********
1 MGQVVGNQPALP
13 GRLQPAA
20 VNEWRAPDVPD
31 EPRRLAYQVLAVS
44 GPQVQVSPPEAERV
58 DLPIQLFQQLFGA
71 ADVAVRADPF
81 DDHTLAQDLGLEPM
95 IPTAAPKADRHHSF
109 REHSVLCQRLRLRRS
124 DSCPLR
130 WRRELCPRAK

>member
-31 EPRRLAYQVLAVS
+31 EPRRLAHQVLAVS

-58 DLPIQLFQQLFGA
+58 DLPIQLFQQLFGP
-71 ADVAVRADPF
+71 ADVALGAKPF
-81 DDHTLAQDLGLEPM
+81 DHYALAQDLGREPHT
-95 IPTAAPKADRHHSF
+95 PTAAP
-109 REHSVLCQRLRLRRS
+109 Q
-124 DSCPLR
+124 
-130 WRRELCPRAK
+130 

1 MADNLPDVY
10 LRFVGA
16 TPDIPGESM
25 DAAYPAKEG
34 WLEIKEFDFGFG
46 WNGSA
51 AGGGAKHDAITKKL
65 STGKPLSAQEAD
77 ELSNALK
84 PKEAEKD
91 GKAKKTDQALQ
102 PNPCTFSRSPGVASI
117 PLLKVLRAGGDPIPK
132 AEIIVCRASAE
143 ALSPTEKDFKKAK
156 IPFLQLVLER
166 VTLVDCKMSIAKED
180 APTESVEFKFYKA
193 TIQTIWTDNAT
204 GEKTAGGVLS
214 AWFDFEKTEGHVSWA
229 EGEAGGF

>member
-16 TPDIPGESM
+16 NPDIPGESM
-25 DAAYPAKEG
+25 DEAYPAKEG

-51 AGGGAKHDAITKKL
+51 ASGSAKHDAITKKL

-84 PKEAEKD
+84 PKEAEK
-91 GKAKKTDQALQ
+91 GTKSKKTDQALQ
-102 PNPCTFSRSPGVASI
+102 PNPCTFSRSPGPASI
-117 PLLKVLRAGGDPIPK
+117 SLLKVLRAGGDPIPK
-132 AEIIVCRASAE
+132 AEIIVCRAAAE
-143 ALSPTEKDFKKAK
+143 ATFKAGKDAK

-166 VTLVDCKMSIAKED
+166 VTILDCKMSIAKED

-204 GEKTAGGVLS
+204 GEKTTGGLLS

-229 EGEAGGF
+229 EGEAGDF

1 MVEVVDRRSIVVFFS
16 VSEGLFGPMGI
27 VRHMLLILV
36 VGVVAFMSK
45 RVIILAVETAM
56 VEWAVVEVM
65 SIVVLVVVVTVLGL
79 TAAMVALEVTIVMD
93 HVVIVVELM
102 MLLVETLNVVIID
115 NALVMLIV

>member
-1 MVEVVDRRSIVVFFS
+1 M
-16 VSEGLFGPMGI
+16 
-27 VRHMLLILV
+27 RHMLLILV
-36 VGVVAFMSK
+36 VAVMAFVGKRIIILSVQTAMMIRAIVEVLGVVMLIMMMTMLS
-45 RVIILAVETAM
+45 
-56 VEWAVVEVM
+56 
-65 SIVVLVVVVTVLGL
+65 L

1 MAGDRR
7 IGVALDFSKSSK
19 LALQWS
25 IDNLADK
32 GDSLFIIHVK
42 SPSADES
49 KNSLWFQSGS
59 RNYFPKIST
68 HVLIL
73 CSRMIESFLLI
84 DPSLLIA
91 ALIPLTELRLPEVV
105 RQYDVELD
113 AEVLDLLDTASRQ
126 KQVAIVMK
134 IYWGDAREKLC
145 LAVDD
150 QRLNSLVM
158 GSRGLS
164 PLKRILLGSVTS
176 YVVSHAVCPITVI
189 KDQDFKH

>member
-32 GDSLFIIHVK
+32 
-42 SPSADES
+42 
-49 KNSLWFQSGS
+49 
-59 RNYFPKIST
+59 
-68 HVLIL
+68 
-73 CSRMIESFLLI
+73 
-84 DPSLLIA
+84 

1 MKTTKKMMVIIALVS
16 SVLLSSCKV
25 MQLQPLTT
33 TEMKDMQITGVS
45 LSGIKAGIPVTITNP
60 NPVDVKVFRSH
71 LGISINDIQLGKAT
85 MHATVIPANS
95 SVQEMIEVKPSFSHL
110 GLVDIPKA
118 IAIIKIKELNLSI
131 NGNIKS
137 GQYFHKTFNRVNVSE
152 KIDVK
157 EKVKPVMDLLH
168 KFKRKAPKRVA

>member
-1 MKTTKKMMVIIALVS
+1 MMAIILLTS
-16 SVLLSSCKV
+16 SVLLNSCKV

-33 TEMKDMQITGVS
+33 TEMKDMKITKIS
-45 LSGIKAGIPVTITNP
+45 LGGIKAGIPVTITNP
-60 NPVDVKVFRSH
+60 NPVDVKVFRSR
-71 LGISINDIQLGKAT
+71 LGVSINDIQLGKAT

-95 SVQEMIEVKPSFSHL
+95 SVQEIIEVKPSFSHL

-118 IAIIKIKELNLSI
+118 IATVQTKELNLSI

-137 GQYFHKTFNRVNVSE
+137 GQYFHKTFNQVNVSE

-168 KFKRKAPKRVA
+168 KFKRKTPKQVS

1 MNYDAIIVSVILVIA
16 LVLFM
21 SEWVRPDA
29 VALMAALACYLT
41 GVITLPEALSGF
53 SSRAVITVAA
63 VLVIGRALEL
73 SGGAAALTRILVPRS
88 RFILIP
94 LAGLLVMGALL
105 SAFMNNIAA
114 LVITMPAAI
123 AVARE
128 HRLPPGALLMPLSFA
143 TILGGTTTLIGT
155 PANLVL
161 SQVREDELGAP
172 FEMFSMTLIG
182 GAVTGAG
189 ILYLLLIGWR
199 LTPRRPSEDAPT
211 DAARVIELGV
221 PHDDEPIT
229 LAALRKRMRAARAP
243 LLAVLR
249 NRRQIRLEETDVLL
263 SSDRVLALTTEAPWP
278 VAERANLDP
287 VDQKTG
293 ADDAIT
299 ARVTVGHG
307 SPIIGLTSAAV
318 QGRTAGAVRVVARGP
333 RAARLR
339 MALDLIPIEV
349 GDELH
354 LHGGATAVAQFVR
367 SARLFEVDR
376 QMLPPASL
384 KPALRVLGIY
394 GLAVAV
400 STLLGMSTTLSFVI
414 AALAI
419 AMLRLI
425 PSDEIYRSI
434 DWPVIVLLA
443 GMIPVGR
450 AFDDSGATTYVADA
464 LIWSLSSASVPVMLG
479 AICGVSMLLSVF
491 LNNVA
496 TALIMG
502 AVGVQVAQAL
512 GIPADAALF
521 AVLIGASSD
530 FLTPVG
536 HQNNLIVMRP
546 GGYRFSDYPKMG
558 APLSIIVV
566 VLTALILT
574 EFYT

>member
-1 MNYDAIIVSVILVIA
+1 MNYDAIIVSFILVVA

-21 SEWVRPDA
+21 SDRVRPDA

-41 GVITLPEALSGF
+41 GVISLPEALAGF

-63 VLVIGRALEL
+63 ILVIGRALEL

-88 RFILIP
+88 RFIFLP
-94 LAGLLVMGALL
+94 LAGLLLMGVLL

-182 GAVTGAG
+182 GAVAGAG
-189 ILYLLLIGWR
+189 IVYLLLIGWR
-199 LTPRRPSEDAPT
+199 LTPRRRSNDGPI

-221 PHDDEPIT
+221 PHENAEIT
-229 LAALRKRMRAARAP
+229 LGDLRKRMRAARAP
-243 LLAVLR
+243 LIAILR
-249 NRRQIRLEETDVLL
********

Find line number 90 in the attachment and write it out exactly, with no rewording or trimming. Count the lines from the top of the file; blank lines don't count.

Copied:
+1 M